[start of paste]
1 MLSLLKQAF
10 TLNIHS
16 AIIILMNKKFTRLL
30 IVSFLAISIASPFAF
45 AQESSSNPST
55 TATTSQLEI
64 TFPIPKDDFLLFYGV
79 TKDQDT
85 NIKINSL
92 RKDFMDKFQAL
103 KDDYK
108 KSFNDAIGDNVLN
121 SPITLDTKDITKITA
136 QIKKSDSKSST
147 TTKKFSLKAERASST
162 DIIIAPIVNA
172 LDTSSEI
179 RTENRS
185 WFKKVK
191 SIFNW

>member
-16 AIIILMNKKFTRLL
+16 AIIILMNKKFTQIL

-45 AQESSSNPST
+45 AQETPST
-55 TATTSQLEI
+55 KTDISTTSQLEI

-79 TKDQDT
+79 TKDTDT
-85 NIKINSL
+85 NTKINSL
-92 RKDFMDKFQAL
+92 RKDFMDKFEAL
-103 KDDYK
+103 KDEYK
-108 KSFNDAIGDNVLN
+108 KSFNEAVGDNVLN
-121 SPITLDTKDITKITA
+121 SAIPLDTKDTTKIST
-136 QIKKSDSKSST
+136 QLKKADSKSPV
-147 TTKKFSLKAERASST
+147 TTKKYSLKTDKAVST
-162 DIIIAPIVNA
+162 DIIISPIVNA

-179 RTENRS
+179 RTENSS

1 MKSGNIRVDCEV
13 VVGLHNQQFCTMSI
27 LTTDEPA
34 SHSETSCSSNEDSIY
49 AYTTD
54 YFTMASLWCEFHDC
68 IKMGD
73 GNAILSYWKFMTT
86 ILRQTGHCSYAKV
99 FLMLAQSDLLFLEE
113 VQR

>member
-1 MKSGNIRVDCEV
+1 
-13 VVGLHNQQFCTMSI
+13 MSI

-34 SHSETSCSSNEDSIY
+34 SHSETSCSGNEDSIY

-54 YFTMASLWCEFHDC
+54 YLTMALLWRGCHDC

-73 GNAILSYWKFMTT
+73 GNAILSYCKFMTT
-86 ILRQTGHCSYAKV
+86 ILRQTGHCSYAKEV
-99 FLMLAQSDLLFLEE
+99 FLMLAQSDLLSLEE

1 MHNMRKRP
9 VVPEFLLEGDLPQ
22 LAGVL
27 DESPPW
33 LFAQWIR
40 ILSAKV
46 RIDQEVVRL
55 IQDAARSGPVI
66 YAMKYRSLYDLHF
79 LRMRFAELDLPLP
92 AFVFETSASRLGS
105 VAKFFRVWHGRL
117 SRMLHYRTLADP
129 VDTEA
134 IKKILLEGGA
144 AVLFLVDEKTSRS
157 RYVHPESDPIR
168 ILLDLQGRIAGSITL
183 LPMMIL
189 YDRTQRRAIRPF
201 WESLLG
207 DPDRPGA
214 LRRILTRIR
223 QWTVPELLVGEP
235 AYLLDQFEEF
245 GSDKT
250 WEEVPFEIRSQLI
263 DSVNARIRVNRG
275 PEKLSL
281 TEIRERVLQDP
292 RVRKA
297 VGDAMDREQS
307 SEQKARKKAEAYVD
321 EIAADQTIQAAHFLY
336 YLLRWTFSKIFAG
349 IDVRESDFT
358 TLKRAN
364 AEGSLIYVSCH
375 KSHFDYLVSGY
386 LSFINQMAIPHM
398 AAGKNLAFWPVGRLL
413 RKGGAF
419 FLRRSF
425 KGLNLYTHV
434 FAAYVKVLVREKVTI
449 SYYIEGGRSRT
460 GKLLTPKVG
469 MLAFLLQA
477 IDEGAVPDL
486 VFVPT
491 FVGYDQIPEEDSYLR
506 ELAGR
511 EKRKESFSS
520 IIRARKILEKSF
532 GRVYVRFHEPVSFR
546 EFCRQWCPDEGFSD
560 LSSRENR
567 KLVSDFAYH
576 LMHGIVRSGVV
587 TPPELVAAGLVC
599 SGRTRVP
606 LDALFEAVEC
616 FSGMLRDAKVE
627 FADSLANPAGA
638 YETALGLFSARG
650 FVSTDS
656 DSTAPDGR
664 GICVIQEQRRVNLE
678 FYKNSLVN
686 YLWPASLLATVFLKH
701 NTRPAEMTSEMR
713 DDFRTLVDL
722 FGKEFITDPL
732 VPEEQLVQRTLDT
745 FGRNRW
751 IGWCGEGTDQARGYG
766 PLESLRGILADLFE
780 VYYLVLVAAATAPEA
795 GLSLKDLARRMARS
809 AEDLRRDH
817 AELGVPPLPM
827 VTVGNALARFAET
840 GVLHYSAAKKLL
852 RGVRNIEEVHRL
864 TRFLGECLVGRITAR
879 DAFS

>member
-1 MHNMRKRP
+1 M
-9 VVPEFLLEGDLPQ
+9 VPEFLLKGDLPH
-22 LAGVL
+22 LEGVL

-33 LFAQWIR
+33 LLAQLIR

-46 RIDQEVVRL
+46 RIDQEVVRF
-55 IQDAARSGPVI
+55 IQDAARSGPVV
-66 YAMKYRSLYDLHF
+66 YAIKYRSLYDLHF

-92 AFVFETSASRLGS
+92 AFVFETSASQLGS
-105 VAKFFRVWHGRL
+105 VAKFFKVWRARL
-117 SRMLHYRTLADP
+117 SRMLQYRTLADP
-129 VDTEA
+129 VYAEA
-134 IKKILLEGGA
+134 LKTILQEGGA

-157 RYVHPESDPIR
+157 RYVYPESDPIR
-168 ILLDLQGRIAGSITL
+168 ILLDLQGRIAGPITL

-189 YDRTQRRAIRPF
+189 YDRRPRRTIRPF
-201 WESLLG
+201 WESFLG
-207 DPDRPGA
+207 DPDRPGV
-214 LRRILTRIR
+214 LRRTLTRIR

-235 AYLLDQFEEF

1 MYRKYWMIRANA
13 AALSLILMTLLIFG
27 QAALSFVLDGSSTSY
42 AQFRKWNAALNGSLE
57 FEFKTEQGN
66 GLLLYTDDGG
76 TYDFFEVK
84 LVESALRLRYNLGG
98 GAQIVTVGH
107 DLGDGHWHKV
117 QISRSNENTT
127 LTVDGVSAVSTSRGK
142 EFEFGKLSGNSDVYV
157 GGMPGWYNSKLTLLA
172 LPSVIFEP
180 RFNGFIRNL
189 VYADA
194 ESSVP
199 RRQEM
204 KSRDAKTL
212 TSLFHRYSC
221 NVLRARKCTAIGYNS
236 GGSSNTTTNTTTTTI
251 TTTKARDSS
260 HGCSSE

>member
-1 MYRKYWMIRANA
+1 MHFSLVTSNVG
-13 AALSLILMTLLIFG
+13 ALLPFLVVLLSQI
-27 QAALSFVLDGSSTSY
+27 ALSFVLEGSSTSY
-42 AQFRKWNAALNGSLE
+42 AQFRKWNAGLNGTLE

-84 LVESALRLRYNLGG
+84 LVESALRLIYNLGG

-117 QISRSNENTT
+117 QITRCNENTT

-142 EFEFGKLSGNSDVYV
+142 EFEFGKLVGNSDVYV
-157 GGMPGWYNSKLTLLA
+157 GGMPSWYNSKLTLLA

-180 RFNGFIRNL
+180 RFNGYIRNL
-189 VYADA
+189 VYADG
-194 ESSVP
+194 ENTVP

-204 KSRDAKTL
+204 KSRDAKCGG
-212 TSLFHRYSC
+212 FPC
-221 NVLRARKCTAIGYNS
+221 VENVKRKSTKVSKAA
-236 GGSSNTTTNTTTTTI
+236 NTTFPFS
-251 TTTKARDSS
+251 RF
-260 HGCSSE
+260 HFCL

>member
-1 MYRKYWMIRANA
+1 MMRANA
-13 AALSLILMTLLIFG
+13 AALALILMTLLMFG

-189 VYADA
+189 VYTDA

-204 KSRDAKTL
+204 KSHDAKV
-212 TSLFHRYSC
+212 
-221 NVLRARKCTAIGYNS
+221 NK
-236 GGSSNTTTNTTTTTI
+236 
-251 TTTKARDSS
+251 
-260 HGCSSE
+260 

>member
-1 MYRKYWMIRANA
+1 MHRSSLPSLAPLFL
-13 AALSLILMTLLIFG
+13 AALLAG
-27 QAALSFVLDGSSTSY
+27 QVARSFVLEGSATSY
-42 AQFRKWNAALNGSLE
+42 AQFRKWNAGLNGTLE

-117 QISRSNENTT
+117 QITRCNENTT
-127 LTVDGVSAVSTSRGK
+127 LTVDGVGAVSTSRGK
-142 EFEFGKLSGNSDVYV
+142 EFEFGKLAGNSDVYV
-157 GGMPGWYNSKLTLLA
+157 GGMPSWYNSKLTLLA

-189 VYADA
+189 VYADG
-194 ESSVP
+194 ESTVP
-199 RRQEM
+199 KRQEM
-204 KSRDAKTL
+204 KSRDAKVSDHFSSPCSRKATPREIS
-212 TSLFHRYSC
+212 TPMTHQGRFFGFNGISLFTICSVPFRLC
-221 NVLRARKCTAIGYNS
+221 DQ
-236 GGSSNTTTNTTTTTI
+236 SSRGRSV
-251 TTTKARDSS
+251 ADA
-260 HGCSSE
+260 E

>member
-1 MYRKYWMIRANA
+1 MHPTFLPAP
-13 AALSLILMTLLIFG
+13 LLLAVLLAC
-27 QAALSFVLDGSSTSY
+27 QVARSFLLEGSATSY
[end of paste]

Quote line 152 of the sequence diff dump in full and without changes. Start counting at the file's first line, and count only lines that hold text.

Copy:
795 GLSLKDLARRMARS